The deeply tanned bald man who had loosened the blindfold gave a stuccotic laugh. "Welcome to your final resting place."

Kimo noticed a small vent tube that lay along the dirt. They don't want me to die too quickly. They're gonna give me air. "Do you expect me to just calmly step into that thing?" he remarked.

"You know, Carew, for a guy in your situation, you aren't too smart," he answered. His partner brought up his gun and cracked Kimo over the head. He collapsed and they dropped him into the box. "Hey, wait a minute, I don't want to deny him the full sensation of being buried alive," the one with the gun remarked. He squatted down next to the hole and hit a cigarette casually...

...Kimo came around just about as Caputo's man finished the smoke. "Well, Carew," he tossed the butt away, "wanted to give you a last look at the world." He laughed. They pulled over the wooden cover and slid it into place.

Kimo felt panic rise as darkness engulfed him and he heard them hammer in several nails. Then came soft thudding sounds, covering the box and filling the hole with dirt. In pitch blackness, he felt helpless, feet tied, one arm useless. "Well," he muttered to himself, "this may really be it."

Knowing he'd not die from lack of air, he tried to focus on a way to escape. He wondered if he'd die of thirst or lose his sanity first. He tried to kick the box, but it was futile. He yelled for awhile, but knew that too wasn't productive. He decided he might have the rest of his life to think of a way out.

Steve circled the bulletin board, studying the photos that had been collecting. Beneath Lori's, he'd added the report about the two dead men that had been identified as her attackers. The other two he concluded were the careless souls who had snatched Duke's son. On investigation, one of the nine fingered men, Lee, was in jail. That left Walter. There was an APB out for him. The lab examination on the photo of Ben had provided little except what they already knew. The marina was on Maui. The photo taken this morning some time close to nine. What did they plan for him? Drowning? Where and how?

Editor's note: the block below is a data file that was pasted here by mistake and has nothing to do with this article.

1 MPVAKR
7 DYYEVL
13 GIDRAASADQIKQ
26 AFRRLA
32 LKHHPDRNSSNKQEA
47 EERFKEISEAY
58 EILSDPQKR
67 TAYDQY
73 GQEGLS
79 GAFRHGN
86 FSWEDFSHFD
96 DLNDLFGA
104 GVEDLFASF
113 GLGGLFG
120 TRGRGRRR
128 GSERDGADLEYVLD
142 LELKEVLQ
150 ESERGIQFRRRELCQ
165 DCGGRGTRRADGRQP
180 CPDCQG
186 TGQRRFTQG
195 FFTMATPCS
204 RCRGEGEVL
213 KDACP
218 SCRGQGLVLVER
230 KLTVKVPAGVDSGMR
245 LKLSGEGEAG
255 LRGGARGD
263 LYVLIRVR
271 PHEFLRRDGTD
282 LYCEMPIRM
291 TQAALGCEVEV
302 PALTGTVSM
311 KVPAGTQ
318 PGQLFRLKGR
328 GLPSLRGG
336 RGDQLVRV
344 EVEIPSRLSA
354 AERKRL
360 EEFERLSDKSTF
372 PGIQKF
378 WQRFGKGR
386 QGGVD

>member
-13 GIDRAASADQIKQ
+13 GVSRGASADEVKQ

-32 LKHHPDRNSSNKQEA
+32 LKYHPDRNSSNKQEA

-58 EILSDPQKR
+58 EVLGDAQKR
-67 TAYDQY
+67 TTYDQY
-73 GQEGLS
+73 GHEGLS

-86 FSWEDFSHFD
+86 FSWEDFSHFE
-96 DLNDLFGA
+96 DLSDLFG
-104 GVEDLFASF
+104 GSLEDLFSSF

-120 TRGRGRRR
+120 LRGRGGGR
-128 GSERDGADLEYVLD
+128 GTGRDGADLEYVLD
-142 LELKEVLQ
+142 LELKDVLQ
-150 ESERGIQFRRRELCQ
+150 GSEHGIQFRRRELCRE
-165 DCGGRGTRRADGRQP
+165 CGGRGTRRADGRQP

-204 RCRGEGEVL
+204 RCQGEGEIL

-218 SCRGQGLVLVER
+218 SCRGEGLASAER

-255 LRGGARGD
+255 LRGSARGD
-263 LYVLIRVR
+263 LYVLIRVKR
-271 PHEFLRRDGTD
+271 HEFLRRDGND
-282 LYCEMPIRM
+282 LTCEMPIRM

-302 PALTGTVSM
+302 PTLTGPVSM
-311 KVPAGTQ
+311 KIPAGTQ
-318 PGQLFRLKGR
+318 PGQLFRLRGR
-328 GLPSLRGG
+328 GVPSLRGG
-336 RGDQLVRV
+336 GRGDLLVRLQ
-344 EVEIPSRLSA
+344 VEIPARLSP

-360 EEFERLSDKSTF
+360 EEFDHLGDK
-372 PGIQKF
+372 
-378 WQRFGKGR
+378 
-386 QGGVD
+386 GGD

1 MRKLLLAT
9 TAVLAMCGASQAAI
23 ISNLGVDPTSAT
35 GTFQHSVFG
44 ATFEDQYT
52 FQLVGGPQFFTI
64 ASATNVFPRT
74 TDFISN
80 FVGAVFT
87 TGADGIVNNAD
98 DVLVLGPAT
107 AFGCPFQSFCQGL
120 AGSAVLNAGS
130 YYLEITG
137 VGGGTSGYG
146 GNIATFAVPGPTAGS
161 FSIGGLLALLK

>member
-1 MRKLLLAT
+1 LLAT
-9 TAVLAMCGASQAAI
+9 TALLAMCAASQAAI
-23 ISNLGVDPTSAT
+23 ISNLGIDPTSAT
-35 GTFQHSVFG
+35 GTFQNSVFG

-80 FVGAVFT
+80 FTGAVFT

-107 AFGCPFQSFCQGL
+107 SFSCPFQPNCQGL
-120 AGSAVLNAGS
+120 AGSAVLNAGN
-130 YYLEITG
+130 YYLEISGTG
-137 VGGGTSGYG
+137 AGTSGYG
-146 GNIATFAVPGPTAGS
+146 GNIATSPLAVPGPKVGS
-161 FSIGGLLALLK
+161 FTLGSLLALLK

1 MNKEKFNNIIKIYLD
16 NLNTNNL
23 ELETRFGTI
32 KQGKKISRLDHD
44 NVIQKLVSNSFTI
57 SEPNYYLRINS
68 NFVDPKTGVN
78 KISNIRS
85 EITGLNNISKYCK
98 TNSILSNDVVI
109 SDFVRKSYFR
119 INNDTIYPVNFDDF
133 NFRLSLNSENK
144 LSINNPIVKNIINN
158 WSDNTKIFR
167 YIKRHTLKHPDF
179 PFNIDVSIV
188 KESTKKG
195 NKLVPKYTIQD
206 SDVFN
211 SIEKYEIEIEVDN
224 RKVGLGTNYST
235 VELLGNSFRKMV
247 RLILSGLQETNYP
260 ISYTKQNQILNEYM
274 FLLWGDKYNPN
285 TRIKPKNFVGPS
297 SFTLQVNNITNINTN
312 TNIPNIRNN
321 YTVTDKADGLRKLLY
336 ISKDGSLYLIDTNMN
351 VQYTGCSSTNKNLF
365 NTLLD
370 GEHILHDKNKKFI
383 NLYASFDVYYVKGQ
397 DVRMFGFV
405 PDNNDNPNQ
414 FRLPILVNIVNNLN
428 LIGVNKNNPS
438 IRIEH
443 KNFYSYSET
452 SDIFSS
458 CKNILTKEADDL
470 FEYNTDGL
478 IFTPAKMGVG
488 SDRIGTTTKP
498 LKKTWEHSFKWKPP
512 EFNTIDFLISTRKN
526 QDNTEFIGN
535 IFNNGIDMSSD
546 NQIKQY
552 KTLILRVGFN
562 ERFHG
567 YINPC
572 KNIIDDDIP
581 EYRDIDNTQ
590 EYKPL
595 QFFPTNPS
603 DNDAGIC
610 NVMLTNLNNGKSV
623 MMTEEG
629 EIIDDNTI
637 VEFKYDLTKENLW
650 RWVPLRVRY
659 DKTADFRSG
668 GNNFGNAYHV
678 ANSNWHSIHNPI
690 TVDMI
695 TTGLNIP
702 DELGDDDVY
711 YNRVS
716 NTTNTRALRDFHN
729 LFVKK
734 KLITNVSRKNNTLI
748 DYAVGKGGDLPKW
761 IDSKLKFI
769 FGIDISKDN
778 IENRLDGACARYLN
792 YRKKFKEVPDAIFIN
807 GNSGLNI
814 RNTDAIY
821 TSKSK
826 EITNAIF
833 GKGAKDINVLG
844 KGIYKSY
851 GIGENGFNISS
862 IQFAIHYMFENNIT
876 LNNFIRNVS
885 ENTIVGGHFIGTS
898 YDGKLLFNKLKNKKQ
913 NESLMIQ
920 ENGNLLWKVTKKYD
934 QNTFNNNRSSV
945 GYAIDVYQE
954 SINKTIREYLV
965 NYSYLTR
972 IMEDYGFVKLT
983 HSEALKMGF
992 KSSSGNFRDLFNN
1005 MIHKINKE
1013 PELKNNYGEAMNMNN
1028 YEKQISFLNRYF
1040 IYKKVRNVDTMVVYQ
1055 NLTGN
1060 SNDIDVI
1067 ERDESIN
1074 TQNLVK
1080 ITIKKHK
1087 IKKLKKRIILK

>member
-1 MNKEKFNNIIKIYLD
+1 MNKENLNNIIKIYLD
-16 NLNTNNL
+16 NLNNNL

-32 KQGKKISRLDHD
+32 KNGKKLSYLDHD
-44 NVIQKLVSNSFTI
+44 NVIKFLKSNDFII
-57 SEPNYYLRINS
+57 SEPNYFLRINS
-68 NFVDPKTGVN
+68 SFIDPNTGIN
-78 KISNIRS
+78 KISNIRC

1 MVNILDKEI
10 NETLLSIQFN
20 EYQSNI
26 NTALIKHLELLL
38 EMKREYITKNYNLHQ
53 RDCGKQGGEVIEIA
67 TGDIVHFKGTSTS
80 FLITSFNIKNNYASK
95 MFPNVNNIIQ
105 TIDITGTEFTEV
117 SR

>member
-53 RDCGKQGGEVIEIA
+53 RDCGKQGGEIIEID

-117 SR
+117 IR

The door burst open an unwelcome voice shouted, "McGarrett!"

He spun in anger at the sound. Not now, not him. "What do you want, Alika?" he snapped at the Kumu king.

Tony Alika raised his hands in a gesture of peace, silver rimmed glasses shimmering in the light. "Only an offer of friendship, McGarrett. An offer of help."

"Why should Five-O need Kumu help?"

He chuckled. "Oh, come on, McGarrett. Everyone knows what's going on around here. Caputos are cleaning the floor with you--you haven't even got a piece of evidence to tie them in. Time's against you."

"What do you know, Tony?" he demanded in controlled anger.

"I want to help, McGarrett. Do you hear me? Help."